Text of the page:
Mobile devices are a critical part of modern society, playing a role in how people communicate with each other personally and professionally, how they accomplish tasks personally and professionally, and how they remain productive on the go. Remote work is now a bigger part of the picture thanks to COVID-19, and mobile-device security should be a focus for both individuals and enterprises that rely on mobile devices, which are consumer devices at their core, for productivity.

2020 had ramifications in the cybersecurity world at large. Cybercrime surged alongside the surge in remote work and work-from-home solutions, which were thrusted into the limelight by the pandemic and social-distancing requirements and precautions. Employers and employees suddenly needed to adopt new technology solutions to enable collaboration and get work done. As a result, cybercriminals have been on the prowl.

BlackBerry’s 2021 Threat Report examines the major cybersecurity events of the previous year and predicts what issues will continue to affect the current year. According to the report, which evaluates 2020, the pandemic was the most obvious cybersecurity event of the year; it created myriad opportunities for cybercriminals to take advantage of people’s fears and evolving work situations. Threat actors waged more attacks on the healthcare and medical sectors than usual. Attacks also targeted the vaccine value chain, attempting to undermine it.

In the mobile realm, BlackBerry’s report highlights mobile overlay attacks, which malactors have designed to steal payment and access information by appearing to prompt users for information within the context of installed mobile applications that they trust. Mobile overlay attacks leverage data—in this case, app usage data—to determine the best time for an attack, prioritizing times when a user will be most likely to be distracted or in a hurry. Then, these attacks present users with a false app overlay that doesn’t seem too out of place and prompts users to re-enter certain information, such as passwords or credit card information.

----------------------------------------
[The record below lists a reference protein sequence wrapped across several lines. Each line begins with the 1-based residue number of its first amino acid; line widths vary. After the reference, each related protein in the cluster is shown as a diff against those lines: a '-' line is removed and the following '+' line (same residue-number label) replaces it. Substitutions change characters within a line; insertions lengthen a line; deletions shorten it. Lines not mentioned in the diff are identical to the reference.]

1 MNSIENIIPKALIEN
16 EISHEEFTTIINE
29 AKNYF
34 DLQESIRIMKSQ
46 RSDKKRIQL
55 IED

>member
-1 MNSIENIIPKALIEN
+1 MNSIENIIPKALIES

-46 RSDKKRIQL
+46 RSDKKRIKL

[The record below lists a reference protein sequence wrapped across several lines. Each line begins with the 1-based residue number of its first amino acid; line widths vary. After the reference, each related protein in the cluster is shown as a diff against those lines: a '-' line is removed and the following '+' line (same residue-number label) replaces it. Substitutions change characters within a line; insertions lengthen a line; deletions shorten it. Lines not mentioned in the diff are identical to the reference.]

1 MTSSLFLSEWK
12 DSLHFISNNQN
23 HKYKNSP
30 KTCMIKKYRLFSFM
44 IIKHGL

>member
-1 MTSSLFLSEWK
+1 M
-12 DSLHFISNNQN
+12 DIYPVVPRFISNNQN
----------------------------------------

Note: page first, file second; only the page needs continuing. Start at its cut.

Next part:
In another recent report, the annual Pradeo security report, Pradeo points to spear-phishing on mobile devices as another issue that compounded in 2020 and is worth being aware of in 2021. Phishing campaigns aim to either steal information or trick users into installing something malicious on their devices. Pradeo says mobile apps carry out 88% of spear-phishing on mobile devices, and many people don’t know what to watch out for. In fact, in 2020, the report says 34% of employees clicked on a link they saw as part of a phishing scam, and 19% went further by actually providing passwords or downloading malicious programs.

Pradeo’s data shows other disturbing trends for mobile security, including a rise in ransomware and man-in-the-middle attacks. For instance, the report says ransomwares exist on 1.1% of mobile apps, compared to just 0.01% one year ago. And, globally, Pradeo’s research shows that man-in-the-middle attacks have increased by 236% in the past year. This trend makes sense, considering the huge uptick in remote work situations that require workers to access networks from outside their company’s perimeter. A man-in-the-middle attack takes advantage of this reality by intercepting communication between two parties, often with the goal of stealing data. The use of public Wi-Fi networks increases the risk of man-in-the-middle attacks significantly.

With remote work still a huge part of the pandemic recovery and aftermath, cybersecurity threats for mobile devices will continue at higher-than-historic levels. However, with diligence and awareness, businesses and individuals can safeguard themselves and their devices from most cybercrime. The key for enterprises is to be aware of how employees are using their mobile devices to work remotely and educate them about the evolving risks.

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